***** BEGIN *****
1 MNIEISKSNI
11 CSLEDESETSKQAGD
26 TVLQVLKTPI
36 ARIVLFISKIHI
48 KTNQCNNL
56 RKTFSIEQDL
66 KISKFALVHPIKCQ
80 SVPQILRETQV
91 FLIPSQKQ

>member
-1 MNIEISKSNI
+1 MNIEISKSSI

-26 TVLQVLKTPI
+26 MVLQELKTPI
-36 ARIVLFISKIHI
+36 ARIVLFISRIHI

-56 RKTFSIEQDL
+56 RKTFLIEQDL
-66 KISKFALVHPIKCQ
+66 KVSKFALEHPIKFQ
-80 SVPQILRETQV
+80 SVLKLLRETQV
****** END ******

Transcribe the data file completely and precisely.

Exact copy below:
1 MNIEISKSNI
11 CSLEDESETSKQAGD
26 TVLQVLKTPI
36 ARIVLFISKIHI
48 KTNQCNNL
56 RKTFSIEQDL
66 KISKFALVHPIKCQ
80 SVPQILRETQV
91 FLIPSQKQ

>member
-1 MNIEISKSNI
+1 MNIEISKSSI

-26 TVLQVLKTPI
+26 MVLQELKTPI
-36 ARIVLFISKIHI
+36 ARIVLFISRIHI

-56 RKTFSIEQDL
+56 RKTFLIEQDL
-66 KISKFALVHPIKCQ
+66 KVSKFALEHPIKFQ
-80 SVPQILRETQV
+80 SVLKLLRETQV